Medline: 2762665

Recent Results in Cancer Research 116: 54-66, 1989.

Treatment of tumor-induced osteolysis by APD.

Burckhardt P, Thiebaud D, Perey L, et al.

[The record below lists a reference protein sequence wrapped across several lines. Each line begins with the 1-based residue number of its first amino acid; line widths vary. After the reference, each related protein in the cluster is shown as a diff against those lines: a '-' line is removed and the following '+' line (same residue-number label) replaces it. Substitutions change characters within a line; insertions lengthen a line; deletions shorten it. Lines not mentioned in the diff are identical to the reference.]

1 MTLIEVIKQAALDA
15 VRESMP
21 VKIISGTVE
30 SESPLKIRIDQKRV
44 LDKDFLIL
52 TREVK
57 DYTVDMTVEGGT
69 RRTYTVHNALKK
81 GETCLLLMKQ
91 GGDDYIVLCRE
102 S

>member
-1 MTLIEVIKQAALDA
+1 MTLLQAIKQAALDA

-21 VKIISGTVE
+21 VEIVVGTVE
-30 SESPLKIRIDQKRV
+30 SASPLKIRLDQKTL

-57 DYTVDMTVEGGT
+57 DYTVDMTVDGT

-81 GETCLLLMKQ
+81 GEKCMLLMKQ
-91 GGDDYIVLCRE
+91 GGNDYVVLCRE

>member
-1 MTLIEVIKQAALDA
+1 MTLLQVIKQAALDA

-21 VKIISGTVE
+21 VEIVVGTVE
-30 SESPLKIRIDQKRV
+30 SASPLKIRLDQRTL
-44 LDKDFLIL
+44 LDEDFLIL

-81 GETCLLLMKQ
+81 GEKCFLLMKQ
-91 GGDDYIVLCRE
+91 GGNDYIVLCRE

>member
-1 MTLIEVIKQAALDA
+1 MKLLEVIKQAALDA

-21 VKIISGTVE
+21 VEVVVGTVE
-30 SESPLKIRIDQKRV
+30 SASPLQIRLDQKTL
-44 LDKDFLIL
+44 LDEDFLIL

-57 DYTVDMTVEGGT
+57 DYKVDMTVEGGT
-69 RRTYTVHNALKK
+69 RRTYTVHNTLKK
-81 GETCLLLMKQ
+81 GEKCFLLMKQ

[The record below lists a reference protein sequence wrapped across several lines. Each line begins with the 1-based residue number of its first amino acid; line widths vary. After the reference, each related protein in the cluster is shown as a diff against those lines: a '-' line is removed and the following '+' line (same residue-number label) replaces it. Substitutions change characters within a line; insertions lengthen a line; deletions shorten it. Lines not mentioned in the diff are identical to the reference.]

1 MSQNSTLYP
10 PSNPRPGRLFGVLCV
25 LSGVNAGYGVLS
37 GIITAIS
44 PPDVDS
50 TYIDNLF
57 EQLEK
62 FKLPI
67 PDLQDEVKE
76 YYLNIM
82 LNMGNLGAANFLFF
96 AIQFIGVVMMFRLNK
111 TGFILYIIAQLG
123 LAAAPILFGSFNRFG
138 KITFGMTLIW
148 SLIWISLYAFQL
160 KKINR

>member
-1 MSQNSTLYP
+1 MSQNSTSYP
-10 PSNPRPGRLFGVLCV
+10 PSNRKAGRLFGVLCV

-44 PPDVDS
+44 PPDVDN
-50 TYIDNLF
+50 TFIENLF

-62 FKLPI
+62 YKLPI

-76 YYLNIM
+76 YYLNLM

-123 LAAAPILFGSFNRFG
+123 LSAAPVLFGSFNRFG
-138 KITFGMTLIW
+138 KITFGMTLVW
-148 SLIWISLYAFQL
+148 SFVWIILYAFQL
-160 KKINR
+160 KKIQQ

Bisphosphonates, associated with rehydration, became the treatment of choice of malignant hypercalcemia when it became apparent that these compounds normalized plasma calcium in most cases within a few days and with almost no side effects, and that their effect was prolonged. Dichloromethylene bisphosphonate and aminobisphosphonate, especially APD, were shown to inhibit bone resorption with no noticeable inhibition of bone formation, and were highly effective in the long-term treatment of Paget's disease. APD was used in almost 300 patients with malignant hypercalcemia published in the literature and has been used in the medical clinic at Lausanne for several years. When given to 14 patients with malignant hypercalcemia at the dose of 25 mg/day until plasma calcium became normal for two consecutive days, APD had to be given for 4-11 days, severe hypercalcemia needing longer treatment than mild hypercalcemia (Adami et al. 1982). When given for a fixed period of 6 days, again plasma calcium normalized in all patients, whether APD was given i.v. (30 mg/day, ten patients) or orally (1200 mg/day, ten patients) (Adami et al. 1985). Further shortening of the treatment to one single infusion given over 24 h did not decrease the efficacy, as long as high enough doses were given (Blomqvist 1986). For severe hypercalcemia of above 3.5 mmol/liter 60-90 mg had to be given, while 30-45 mg was sufficient in milder cases (Body 1984). Otherwise, mild, transient, and asymptomatic hypocalcemia could occur. Normalization of plasma calcium went along with clinical improvement, sometimes even with correction of coma. Renal function was improved, even when the initial plasma creatinine levels were up to twice normal. Hypercalcemia could reoccur, but the duration of the effect of APD (1 week to several months) depended among other things on the dose administered. The decrease in plasma calcium was accompanied by a decrease in urinary calcium and hydroxyproline, both showing inhibition of bone resorption. In the case of recurrency, the treatment could be repeated with almost unaltered efficacy, except in end-stage cancer disease. When given to 13 normocalcemic patients with bone metastases from breast cancer, hydroxyproline and urinary calcium again decreased. Bone pains and radiologic signs of metastatic bone resorption also showed significant improvement, although these latter effects could also be explained by the antitumoral treatment, in this uncontrolled open trial.(ABSTRACT TRUNCATED AT 400 WORDS)

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